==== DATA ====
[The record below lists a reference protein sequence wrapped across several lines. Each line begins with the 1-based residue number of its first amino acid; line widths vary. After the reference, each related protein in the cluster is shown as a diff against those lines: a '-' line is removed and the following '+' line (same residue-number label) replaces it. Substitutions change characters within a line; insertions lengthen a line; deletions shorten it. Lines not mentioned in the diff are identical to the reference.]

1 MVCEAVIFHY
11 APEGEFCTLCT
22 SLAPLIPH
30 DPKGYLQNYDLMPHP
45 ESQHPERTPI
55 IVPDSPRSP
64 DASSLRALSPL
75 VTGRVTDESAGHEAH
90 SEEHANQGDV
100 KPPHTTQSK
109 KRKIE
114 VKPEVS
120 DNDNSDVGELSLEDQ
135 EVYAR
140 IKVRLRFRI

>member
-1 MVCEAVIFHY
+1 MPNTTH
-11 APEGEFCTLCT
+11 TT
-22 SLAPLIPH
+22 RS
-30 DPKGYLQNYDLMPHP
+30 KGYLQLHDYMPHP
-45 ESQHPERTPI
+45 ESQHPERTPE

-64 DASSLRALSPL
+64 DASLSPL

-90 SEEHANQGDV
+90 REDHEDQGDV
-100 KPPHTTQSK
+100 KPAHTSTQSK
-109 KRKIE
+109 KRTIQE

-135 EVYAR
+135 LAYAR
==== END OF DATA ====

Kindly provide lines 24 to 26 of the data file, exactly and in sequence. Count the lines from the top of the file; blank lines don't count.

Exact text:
-30 DPKGYLQNYDLMPHP
+30 KGYLQLHDYMPHP
-45 ESQHPERTPI